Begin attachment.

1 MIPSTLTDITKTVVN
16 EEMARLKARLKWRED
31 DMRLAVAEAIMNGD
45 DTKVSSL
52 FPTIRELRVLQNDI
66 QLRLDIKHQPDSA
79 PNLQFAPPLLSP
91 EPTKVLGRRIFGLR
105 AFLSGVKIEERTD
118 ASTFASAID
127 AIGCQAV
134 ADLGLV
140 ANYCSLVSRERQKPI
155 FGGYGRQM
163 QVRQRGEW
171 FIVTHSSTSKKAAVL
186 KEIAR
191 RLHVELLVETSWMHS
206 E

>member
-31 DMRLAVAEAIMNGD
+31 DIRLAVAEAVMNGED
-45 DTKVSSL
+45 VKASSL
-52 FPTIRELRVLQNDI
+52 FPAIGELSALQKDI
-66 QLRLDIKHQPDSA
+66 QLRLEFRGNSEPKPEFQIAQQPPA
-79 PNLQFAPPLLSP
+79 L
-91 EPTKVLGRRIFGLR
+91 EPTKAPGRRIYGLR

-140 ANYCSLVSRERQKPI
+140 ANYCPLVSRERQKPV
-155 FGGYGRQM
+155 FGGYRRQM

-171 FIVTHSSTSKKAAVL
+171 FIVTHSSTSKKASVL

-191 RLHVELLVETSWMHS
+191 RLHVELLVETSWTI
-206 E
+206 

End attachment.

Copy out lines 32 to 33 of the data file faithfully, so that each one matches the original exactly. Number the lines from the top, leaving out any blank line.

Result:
+91 EPTKAPGRRIYGLR

-140 ANYCSLVSRERQKPI